Top 3 Weight-Loss Surgery Myths
May 09, 2021
Many who consider bariatric (weight-loss) surgery have tried losing weight through dieting and exercise without success. You may be considering surgery as a solution but are hesitant to take the next step because you don’t have the right information. We connected with Aram E. Jawed, M.D., bariatric surgeon at JFK University Medical Center to clarify three common misconceptions surrounding weight-loss surgery to help patients achieve a healthier, happier life.
Myth #1: It’s an “Easy Way Out”
Bariatric surgery has been shown to be the most effective and long-lasting treatment for morbid obesity, according to the American Society for Metabolic and Bariatric Surgery. Yet, some perceive it as an “easy way out.” This is not the case—surgery is not a cure. It serves as a tool to help patients achieve significant weight loss. “If I ask you to dig a hole with your bare hands, it would be a long and arduous process,” explains Dr. Jawed. “But if I give you a shovel to dig the hole, all of a sudden it becomes so much easier.” Patients still have to commit to eating healthy and exercising to lose the weight. With surgery, it becomes a little easier to achieve those goals since your body works with you and not against you.
Myth #2: You’ll Gain Back the Weight
Bariatric surgery makes long-term weight loss possible by eliminating food cravings and making you feel full longer as well as altering your metabolism. However, some patients may experience weight gain at some point in their journey. This is not a result of the stomach stretching back to its original size, but rather due to changes in your eating habits.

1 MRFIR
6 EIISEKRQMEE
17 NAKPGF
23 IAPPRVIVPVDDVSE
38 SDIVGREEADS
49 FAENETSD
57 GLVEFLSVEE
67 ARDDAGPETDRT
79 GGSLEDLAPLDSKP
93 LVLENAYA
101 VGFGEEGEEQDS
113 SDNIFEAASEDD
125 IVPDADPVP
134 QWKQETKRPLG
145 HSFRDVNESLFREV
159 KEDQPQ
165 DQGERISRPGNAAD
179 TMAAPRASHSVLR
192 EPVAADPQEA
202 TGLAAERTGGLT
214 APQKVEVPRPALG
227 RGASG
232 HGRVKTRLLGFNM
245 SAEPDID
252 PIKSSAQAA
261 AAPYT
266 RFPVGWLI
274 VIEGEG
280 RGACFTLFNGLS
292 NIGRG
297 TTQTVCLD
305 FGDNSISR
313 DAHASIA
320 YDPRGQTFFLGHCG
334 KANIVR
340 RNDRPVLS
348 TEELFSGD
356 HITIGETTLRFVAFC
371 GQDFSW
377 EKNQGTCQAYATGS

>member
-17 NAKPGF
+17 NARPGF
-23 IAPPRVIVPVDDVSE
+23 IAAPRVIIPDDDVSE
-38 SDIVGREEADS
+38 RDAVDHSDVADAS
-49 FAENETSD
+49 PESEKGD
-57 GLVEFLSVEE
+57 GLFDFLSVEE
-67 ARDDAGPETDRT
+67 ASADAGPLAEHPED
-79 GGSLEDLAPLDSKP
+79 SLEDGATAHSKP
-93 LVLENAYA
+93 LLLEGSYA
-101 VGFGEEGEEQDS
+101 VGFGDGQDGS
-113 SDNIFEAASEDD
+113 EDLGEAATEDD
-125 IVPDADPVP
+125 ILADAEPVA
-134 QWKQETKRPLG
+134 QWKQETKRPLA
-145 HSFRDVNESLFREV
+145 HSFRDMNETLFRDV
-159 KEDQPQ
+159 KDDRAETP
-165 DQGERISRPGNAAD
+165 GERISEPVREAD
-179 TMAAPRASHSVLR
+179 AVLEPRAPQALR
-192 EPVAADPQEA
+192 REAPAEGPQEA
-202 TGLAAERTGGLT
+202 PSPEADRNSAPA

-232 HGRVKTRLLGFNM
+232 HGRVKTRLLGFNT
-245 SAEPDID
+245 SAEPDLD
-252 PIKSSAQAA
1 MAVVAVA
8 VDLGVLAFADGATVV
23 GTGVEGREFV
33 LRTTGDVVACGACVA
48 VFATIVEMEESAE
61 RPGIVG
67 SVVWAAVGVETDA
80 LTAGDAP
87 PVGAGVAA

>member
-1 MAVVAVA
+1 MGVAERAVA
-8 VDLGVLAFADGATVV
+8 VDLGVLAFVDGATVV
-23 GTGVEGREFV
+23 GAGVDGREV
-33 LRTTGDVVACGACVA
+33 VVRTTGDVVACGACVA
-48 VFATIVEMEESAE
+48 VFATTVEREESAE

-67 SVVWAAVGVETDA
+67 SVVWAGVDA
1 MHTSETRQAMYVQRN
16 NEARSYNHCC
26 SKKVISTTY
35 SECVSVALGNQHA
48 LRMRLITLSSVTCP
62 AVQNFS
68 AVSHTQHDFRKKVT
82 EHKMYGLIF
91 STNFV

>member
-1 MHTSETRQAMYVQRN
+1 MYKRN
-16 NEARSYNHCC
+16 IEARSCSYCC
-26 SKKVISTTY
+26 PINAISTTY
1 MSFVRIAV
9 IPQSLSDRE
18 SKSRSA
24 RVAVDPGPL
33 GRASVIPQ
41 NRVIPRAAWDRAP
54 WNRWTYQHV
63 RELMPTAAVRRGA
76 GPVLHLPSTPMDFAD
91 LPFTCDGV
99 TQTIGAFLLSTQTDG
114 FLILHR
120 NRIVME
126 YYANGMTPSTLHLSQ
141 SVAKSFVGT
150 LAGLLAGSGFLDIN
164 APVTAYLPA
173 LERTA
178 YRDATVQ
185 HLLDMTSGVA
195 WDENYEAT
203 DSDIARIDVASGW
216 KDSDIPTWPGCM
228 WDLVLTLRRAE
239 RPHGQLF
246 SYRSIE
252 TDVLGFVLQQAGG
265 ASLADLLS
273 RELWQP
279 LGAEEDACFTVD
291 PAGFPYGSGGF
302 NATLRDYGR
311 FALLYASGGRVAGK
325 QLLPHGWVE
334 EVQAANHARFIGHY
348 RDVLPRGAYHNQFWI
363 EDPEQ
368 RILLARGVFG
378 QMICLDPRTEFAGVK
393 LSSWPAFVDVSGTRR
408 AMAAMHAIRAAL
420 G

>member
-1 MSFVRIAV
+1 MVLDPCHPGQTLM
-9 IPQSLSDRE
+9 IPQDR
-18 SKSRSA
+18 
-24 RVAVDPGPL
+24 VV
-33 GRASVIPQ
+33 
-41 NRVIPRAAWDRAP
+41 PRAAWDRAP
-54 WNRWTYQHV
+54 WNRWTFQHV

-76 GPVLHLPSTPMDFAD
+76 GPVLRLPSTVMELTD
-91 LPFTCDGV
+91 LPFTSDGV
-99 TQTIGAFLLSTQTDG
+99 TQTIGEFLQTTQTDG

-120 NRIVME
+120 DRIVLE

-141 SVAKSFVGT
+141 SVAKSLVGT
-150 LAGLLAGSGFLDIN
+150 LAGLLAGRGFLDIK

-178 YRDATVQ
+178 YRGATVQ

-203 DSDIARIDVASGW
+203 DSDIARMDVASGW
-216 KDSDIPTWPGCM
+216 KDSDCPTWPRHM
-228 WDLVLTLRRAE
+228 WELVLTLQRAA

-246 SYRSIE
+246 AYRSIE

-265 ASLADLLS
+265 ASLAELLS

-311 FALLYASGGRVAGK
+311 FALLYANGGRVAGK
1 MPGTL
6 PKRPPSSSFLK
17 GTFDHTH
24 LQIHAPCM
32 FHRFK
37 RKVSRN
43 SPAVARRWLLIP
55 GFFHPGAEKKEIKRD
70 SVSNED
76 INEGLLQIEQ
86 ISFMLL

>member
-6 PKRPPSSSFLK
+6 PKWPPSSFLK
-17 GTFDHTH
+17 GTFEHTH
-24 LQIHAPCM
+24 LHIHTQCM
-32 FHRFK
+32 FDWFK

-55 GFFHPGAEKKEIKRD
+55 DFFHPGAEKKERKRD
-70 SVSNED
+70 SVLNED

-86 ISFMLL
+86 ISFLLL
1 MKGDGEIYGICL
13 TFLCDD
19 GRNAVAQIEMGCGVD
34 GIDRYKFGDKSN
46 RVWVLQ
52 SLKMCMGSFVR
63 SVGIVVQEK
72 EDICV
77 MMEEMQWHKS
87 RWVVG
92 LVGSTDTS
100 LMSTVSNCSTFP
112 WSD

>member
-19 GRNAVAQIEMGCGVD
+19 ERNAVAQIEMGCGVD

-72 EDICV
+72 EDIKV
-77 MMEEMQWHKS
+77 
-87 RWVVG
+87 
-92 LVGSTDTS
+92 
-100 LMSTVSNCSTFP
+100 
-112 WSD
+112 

Just as standard diet and exercise require commitment, having weight-loss surgery requires willingness to adjust your lifestyle, diet and physical activity. Life triggers, such as job loss or a bad break-up, can cause patients to seek comfort in food and deter them from physical activity. When this happens, patients may slip back into previous unhealthy habits, begin overeating and gain weight. “That it is why it is important to continue to work with your physician after surgery to keep yourself on track and address any medical, psychological or lifestyle issues that may be causing you to regain weight,” says Jawed.
Myth #3: One Size Fits All
When dieting doesn’t work and obesity-related conditions are adversely affecting your health, surgical weight loss may be an option. But there is not a “one size fits all” solution. Dr. Jawed explained that there are several types of procedures, and which is best for you depends on your specific health challenges. Your physician will work with you to create an individualized care plan based upon your unique needs and weight-loss goals. You may need to meet certain medical guidelines and will undergo an extensive screening process to see if you qualify. Most importantly, you must be willing to commit to a healthier lifestyle.
The material provided through HealthU is intended to be used as general information only and should not replace the advice of your physician. Always consult your physician for individual care.
A team of experts teaches a Laurence Harbor man how to manage his diabetes. In December 2016, Gary Harris, 60, stood up and his right leg suddenly gave out on him. “It felt like it turned to spaghetti...
Joanne Ciezak was standing on her front porch when a ladder her husband had been using for painting suddenly collapsed, ricocheted up and hit her thighs. “I immediately was knocked down and knew that there was a big problem...
The Heart of a Warrior
Although 16-year-old Arianna didn’t know it at the time, she began what would be a lifelong relationship with her cardiologist before she took her first breath. Arianna was diagnosed in utero with a rare form of a rare heart defect.
Leaving with a Smile
Physician’s soothing manner and silly dance moves ease the stress of an Emergency Department visit. When Moses Olorunnisola, M.D., a pediatric emergency medicine physician at Southern Ocean Medical Center...